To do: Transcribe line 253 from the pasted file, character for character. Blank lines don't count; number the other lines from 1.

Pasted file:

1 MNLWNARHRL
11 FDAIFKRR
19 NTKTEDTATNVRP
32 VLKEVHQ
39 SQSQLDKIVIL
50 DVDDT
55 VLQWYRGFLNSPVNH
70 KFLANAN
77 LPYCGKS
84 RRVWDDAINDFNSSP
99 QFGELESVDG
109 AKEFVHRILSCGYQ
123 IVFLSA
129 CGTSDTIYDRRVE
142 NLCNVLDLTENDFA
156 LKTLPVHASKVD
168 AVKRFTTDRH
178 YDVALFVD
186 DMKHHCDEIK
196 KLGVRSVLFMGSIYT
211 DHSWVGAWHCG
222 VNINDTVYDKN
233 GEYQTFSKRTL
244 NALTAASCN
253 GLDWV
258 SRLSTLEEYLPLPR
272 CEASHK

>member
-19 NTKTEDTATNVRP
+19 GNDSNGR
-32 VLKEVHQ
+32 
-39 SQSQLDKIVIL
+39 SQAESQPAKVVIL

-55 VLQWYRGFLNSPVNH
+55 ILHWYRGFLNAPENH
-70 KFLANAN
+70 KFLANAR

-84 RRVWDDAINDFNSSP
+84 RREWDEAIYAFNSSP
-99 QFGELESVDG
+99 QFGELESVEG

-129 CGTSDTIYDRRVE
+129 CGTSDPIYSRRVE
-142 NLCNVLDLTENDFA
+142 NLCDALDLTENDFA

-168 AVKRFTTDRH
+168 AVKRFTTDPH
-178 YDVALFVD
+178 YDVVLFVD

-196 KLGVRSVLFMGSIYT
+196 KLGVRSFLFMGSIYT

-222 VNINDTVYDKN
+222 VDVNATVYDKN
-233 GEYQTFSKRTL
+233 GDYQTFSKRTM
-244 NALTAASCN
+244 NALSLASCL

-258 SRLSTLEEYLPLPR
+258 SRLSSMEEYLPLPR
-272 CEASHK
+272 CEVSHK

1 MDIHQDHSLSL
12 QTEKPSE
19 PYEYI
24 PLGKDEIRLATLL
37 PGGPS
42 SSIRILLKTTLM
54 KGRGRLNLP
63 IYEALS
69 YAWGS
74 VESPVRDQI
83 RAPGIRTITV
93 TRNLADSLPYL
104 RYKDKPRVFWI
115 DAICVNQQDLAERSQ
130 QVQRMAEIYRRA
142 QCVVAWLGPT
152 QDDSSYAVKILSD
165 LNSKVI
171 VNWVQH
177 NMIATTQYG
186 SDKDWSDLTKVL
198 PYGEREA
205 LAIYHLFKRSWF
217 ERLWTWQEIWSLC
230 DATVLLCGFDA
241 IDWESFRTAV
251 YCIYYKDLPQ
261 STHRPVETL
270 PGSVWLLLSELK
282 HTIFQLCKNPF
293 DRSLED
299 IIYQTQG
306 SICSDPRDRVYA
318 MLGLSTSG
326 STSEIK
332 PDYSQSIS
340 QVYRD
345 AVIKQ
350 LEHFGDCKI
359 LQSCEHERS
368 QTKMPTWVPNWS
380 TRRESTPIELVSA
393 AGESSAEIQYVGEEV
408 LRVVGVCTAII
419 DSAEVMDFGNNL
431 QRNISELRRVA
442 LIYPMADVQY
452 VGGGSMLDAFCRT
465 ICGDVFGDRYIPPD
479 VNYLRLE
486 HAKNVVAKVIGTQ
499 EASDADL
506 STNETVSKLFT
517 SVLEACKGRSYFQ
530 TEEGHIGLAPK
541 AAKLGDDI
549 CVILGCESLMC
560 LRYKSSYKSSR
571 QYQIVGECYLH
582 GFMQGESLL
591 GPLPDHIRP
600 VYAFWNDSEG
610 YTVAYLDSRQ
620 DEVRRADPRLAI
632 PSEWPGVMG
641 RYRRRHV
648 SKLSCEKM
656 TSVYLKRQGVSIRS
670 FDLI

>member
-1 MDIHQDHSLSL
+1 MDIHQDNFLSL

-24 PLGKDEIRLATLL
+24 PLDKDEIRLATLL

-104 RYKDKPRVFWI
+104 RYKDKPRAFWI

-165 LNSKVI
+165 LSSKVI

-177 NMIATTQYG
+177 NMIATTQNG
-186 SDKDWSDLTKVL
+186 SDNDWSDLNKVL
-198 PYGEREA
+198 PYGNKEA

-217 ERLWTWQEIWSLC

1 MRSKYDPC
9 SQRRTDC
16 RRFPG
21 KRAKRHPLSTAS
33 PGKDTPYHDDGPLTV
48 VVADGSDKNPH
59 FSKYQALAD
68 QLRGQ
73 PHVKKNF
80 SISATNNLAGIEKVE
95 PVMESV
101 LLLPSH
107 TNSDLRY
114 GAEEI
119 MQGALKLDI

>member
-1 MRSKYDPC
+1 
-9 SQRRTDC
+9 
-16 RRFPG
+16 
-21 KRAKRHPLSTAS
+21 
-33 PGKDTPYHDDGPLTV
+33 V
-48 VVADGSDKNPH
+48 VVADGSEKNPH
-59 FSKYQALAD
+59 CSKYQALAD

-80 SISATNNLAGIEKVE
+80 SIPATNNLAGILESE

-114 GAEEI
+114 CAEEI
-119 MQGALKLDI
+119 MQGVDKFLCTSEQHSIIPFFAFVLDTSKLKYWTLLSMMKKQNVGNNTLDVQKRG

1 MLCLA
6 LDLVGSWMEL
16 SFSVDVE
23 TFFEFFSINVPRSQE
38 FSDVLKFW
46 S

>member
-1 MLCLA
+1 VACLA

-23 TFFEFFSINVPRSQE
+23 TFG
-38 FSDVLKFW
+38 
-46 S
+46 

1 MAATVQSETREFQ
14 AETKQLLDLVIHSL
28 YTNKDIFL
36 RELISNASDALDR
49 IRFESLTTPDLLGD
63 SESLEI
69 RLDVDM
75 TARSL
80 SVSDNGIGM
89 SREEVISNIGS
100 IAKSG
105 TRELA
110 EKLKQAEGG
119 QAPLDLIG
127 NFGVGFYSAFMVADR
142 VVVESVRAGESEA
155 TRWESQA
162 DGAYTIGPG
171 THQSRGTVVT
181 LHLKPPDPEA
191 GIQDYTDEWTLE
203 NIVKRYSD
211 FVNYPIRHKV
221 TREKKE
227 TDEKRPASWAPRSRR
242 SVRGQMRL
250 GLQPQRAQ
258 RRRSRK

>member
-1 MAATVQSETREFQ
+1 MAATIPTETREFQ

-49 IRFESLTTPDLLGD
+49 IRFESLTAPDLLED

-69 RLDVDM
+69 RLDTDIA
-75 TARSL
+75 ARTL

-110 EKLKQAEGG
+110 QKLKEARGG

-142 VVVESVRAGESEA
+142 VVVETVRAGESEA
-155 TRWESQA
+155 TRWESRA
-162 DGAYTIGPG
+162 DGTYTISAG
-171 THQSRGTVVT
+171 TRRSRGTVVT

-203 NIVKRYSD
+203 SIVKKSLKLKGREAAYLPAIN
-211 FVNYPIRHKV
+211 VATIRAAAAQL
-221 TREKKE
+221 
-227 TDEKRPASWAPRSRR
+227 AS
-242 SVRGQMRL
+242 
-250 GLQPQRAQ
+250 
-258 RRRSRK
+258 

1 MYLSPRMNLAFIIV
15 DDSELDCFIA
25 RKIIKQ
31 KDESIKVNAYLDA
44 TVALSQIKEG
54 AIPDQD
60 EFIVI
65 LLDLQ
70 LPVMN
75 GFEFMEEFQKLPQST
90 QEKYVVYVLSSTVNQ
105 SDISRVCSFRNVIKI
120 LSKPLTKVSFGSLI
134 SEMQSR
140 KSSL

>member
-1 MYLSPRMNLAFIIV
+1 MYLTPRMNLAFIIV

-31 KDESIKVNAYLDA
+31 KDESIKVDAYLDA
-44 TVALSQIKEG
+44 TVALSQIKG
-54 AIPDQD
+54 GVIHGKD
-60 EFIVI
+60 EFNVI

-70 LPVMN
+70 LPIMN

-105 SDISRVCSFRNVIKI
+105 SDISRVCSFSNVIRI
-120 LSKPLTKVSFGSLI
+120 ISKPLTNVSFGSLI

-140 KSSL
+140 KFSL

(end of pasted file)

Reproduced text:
+227 AS